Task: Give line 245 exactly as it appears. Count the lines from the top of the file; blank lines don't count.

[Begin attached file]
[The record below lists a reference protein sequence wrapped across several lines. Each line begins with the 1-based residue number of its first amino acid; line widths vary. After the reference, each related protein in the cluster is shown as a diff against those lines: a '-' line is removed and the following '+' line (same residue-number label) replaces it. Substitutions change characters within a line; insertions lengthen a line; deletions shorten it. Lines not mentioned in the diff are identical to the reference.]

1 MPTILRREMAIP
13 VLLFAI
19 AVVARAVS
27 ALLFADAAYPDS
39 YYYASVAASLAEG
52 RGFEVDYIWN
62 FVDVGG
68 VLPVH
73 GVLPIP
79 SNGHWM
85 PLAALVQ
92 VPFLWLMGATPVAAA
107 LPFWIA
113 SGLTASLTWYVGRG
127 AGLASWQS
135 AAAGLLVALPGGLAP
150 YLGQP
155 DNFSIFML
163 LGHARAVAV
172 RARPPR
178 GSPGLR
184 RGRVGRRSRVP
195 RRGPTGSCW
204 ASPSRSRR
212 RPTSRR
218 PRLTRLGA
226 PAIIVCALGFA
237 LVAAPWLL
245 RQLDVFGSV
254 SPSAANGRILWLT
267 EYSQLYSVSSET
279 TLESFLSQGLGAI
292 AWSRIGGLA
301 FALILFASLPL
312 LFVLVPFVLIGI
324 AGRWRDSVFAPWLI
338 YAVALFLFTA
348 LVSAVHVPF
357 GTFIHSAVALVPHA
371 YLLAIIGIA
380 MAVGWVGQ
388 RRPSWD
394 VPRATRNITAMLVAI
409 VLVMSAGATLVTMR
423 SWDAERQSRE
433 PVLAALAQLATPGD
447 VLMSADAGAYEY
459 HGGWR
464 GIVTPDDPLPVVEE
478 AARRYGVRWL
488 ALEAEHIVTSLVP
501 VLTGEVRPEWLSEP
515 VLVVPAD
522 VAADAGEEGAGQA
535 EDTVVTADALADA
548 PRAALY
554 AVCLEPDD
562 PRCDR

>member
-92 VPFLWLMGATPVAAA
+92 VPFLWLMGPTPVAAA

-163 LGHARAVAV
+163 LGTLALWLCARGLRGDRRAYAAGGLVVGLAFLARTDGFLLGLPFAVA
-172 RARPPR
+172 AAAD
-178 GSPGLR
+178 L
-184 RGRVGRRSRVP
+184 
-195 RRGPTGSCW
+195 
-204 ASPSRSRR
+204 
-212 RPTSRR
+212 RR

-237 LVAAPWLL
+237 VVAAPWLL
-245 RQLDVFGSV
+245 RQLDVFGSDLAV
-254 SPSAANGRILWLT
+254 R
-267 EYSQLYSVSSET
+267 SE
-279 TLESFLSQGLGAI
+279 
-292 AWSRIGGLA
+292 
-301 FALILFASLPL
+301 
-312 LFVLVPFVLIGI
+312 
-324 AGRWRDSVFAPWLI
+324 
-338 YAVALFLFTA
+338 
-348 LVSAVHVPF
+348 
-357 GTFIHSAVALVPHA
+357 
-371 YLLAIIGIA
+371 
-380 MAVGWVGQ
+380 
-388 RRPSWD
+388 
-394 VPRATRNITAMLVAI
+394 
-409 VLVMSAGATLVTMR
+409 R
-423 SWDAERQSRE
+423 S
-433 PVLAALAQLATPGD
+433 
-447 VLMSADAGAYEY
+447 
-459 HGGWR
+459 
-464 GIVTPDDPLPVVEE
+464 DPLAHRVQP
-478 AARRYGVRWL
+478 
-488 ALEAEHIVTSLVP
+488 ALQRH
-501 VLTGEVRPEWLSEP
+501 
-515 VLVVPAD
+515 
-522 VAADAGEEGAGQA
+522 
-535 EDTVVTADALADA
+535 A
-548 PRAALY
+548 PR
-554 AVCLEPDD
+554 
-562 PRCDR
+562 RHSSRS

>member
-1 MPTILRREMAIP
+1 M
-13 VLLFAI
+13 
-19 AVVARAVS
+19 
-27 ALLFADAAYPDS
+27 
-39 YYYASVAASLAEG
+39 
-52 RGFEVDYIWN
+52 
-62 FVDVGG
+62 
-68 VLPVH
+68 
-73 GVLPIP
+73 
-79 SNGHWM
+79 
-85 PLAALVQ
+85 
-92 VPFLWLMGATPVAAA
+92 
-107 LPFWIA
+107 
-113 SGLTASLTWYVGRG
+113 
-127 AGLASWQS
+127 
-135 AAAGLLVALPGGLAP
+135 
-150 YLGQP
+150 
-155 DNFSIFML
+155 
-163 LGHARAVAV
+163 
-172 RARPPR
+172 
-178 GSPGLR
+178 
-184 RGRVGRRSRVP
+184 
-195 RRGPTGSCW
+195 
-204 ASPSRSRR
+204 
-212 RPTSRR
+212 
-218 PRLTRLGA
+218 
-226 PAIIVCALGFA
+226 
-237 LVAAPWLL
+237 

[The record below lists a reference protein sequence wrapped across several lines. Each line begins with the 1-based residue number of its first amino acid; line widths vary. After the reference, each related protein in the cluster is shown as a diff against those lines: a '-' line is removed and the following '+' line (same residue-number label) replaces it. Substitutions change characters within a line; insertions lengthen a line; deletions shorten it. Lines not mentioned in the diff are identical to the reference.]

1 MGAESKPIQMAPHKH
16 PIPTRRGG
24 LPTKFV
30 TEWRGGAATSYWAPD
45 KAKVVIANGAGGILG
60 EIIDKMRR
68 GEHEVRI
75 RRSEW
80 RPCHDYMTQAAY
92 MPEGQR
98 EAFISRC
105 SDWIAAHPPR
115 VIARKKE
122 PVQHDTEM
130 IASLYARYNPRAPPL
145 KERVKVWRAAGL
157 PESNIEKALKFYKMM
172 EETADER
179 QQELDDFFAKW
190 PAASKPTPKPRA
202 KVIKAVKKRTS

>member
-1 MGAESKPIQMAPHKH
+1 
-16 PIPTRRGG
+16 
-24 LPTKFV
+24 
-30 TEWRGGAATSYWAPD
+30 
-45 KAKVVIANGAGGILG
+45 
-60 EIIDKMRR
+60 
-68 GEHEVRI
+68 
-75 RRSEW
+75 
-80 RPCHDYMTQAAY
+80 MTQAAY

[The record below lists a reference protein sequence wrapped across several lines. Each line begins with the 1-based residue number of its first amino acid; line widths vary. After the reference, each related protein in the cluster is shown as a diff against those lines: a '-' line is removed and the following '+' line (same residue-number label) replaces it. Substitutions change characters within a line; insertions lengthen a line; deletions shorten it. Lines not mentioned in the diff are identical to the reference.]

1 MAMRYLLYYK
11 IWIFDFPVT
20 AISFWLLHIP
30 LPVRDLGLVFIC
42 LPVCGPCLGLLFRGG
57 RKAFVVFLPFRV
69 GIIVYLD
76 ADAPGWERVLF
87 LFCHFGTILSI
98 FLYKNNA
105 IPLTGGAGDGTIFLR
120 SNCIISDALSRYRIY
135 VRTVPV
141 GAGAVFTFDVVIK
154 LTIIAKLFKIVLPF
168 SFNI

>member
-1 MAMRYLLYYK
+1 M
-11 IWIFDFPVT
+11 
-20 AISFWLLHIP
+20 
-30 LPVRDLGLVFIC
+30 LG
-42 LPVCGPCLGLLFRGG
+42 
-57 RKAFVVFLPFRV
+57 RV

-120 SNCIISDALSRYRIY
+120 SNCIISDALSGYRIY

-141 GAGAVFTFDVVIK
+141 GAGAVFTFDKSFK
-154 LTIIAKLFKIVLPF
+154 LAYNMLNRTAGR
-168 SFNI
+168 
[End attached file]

76 ADAPGWERVLF